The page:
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Older adults' maintenance of physical activity: An investigation of the motives of enjoyment, satisfaction, identity, and self-determination
thesisposted on 19.04.2021, 18:33 by Mary K Huffman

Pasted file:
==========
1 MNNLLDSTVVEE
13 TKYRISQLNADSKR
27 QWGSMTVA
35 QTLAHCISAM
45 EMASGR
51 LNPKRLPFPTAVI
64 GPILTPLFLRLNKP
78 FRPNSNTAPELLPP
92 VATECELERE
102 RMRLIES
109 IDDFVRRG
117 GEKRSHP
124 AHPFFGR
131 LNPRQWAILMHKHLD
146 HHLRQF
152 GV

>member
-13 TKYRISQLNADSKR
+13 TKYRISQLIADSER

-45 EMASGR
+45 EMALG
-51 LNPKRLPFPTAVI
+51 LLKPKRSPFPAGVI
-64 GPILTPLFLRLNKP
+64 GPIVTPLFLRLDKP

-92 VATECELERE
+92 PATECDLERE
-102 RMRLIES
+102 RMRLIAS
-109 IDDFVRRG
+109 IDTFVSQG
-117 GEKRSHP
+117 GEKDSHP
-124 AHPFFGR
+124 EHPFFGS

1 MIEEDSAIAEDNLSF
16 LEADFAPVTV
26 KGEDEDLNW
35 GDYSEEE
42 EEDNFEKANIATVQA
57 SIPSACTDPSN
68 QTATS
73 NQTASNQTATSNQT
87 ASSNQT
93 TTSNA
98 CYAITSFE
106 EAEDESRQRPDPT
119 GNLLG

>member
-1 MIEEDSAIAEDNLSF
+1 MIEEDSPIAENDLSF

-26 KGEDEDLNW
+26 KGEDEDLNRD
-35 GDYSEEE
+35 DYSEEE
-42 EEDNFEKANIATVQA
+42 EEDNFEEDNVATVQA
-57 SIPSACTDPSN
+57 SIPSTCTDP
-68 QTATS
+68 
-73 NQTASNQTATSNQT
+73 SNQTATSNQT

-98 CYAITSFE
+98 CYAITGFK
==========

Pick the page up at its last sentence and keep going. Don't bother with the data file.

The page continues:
Many older adults report that they do not regularly engage in physical activity, highlighting the need for the creation of interventions that are more conducive to promoting sustained behavioral engagement. Physical activity intervention development should first begin with the identification of modifiable factors that are related to the behavior and the conditions under which these factors do and do not impact physical activity, as well as the validation of instruments to measure these factors. Enjoyment of physical activity, satisfaction with physical activity, self-determination, and physical activity identity have been theorized as four “maintenance motives” necessary for health behavior maintenance. The purpose of this dissertation research project was to identify which of these theory-based motives are associated with the maintenance of physical activity for older adults (≥ 55 years of age) and to test the robustness of measures of motive assessment. This dissertation consists of several studies detailed in five chapters. Chapter 2 reports the findings of two studies that examined older adults’ beliefs related to their physical activity maintenance through both a free-response format and in-depth semi-structured interviews. Chapters 3 and 4 describe a systematic review and meta-analysis that explored the relations between enjoyment, satisfaction, self-determination, and identity and older adults’ physical activity maintenance. The following two chapters include two studies that investigated the robustness of measurement instruments assessing self-determined regulatory styles for physical activity (i.e., self-determination) and physical activity identity (Chapter 5) and physical activity enjoyment and satisfaction (Chapter 6). Together, findings suggest that these four motives are related to the maintenance of physical activity for older adults, with more evidence supporting the relation between self-determination and maintenance. Findings provide insight as to for whom (e.g., older adults with health conditions) and in which context (e.g., re-engaging in physical activity after time away) motives may exert their influence on behavior. Moreover, this dissertation project reports psychometric properties of new and modified measures that can be used to assess the maintenance motives in future studies. This dissertation contributes to the literature by enabling researchers to more accurately and confidently choose and measure proposed mechanisms of change and thus provides a foundation upon which future physical activity intervention development can expand.